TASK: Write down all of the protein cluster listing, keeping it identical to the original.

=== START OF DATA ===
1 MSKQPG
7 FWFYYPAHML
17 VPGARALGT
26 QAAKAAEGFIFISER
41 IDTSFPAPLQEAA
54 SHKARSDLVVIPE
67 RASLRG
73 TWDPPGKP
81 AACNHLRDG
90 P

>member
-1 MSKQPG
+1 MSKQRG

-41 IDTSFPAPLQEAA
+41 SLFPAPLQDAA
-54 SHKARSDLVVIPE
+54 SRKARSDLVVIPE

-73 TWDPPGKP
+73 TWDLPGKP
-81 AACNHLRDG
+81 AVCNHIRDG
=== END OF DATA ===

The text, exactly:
1 MSKQPG
7 FWFYYPAHML
17 VPGARALGT
26 QAAKAAEGFIFISER
41 IDTSFPAPLQEAA
54 SHKARSDLVVIPE
67 RASLRG
73 TWDPPGKP
81 AACNHLRDG
90 P

>member
-1 MSKQPG
+1 MSKQRG

-41 IDTSFPAPLQEAA
+41 SLFPAPLQDAA
-54 SHKARSDLVVIPE
+54 SRKARSDLVVIPE

-73 TWDPPGKP
+73 TWDLPGKP
-81 AACNHLRDG
+81 AVCNHIRDG